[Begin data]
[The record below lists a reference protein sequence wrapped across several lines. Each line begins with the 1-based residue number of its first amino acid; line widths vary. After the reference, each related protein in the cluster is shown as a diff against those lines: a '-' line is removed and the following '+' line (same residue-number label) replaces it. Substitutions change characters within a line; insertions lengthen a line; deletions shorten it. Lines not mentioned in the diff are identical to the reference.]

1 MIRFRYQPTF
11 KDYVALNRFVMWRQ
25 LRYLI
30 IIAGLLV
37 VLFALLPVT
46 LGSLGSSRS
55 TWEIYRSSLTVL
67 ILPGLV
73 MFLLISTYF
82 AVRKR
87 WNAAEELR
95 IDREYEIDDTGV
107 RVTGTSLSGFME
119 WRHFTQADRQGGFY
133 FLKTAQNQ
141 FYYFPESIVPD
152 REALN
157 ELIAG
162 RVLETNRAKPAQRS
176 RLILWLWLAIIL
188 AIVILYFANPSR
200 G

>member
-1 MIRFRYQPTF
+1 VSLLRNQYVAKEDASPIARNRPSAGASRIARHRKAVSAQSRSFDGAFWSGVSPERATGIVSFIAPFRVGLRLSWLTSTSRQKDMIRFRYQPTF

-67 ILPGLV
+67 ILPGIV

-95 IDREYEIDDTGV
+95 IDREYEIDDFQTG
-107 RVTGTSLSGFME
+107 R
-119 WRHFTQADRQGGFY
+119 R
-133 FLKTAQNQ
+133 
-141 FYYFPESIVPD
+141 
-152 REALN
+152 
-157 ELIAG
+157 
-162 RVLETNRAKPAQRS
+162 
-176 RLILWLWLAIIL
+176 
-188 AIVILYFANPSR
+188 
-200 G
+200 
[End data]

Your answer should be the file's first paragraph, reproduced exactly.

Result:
[The record below lists a reference protein sequence wrapped across several lines. Each line begins with the 1-based residue number of its first amino acid; line widths vary. After the reference, each related protein in the cluster is shown as a diff against those lines: a '-' line is removed and the following '+' line (same residue-number label) replaces it. Substitutions change characters within a line; insertions lengthen a line; deletions shorten it. Lines not mentioned in the diff are identical to the reference.]